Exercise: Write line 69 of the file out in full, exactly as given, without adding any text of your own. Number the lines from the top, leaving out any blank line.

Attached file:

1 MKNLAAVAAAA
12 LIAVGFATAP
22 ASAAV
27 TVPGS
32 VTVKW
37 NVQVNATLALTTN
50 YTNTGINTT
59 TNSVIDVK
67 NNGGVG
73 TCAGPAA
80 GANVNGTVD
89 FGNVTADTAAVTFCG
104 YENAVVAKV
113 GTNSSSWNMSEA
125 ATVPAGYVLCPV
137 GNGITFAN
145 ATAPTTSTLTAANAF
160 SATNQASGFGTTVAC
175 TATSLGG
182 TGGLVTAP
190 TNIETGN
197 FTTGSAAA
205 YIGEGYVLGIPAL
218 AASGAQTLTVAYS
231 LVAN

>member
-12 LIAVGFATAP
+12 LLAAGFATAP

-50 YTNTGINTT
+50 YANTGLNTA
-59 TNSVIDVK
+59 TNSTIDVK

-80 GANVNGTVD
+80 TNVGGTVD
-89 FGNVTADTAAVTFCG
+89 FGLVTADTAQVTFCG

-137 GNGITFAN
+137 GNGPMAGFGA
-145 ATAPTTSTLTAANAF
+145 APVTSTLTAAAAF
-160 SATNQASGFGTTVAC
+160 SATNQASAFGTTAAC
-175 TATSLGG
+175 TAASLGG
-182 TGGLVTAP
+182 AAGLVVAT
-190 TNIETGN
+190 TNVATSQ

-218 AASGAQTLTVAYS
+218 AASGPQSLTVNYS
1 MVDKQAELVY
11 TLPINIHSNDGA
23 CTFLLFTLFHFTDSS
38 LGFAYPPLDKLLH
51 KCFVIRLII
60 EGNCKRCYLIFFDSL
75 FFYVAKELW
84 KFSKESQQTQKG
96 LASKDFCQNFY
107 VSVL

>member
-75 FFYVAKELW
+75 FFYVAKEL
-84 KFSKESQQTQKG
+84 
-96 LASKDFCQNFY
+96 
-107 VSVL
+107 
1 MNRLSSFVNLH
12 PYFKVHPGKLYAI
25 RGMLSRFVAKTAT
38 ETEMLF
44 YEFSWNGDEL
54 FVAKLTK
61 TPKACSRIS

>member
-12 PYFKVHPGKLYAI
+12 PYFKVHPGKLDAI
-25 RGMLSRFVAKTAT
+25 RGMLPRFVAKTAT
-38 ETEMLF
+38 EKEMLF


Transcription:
+107 